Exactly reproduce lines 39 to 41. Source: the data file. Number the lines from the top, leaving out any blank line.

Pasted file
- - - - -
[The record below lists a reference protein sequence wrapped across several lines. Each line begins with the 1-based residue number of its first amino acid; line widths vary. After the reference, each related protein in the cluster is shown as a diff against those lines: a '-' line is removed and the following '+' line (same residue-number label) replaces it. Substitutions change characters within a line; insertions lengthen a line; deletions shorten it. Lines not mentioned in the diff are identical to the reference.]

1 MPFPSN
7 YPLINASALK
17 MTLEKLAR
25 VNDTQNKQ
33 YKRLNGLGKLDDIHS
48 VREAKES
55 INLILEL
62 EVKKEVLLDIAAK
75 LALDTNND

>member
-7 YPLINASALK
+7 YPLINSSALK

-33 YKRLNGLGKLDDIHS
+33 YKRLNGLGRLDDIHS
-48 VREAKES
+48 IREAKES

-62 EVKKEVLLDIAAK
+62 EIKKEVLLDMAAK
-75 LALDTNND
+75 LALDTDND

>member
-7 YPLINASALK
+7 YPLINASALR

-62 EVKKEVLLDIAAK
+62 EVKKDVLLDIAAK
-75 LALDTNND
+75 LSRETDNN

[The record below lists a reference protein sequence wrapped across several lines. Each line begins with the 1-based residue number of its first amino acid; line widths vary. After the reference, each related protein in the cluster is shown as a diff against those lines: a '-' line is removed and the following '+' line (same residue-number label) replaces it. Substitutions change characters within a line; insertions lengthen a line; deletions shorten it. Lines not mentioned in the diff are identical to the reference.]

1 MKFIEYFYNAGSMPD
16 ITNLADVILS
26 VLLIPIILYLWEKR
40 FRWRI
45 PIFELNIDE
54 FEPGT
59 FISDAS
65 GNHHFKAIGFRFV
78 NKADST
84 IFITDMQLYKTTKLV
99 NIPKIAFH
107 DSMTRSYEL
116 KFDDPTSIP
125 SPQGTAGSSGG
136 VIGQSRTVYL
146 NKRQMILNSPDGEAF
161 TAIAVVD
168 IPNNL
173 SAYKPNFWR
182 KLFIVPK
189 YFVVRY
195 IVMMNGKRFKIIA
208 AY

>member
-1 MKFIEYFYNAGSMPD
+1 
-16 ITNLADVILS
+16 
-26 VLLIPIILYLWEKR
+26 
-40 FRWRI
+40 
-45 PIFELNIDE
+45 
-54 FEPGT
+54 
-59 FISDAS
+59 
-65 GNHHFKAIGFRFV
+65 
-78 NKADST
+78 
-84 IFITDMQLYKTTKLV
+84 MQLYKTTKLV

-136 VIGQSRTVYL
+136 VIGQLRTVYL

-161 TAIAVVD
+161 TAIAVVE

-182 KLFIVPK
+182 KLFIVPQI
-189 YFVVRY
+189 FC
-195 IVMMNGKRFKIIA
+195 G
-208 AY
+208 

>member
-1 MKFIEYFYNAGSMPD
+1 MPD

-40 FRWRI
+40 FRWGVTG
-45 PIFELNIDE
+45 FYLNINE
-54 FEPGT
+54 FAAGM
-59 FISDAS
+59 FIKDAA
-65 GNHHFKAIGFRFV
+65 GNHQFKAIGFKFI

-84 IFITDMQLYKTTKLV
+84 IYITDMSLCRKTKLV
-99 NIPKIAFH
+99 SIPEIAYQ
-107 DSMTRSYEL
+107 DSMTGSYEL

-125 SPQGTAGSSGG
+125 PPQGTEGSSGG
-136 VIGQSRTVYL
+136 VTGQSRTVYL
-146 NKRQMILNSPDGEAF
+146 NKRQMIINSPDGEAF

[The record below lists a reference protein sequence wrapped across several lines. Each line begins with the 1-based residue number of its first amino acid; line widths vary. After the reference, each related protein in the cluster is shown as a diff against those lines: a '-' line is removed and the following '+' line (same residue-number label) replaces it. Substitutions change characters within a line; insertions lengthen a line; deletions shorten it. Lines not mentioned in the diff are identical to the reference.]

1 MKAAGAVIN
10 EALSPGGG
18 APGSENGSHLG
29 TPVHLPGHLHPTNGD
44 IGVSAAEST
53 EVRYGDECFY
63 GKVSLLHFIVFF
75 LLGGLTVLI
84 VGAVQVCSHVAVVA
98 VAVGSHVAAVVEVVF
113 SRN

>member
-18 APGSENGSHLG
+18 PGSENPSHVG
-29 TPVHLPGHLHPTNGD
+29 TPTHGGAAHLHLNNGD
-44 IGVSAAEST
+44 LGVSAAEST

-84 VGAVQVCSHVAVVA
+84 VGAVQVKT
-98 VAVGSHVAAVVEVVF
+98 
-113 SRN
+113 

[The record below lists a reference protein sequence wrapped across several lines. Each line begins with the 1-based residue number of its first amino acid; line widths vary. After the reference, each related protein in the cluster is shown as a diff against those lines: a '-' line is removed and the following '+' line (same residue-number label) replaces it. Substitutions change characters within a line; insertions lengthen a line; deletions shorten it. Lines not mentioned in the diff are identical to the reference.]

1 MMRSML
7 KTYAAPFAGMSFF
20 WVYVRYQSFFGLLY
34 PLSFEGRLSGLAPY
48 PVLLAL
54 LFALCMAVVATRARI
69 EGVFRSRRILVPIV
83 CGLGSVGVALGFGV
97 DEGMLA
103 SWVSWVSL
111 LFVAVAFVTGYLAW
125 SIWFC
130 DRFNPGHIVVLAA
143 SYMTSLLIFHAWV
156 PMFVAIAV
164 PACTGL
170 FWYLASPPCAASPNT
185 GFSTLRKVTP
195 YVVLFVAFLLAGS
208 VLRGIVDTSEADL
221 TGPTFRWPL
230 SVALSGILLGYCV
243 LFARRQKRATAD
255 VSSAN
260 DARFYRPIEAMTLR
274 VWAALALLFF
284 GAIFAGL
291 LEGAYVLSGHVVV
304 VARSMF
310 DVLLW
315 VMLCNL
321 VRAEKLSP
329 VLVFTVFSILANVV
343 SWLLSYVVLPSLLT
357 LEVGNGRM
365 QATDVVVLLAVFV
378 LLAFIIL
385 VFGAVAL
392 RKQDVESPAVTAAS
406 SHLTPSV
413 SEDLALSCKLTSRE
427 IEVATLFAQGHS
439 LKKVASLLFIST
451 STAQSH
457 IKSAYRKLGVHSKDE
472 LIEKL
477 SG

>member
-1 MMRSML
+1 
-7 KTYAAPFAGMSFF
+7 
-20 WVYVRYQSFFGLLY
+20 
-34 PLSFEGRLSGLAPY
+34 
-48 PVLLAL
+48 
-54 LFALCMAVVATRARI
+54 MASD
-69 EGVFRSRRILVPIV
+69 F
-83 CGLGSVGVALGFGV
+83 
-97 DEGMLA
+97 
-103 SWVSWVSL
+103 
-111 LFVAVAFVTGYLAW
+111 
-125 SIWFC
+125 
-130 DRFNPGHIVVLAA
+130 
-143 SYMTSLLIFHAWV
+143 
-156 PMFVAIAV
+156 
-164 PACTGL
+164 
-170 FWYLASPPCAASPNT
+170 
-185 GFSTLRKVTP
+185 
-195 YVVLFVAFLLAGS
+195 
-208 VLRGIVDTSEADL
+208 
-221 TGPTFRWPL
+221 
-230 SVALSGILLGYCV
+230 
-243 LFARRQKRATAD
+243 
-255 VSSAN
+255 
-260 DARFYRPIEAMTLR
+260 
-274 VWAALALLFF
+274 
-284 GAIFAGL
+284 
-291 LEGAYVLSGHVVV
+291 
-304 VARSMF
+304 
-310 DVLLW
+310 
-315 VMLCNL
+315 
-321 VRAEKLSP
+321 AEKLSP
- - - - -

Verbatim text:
84 IFITDMQLYKTTKLV
99 NIPKIAFH
107 DSMTRSYEL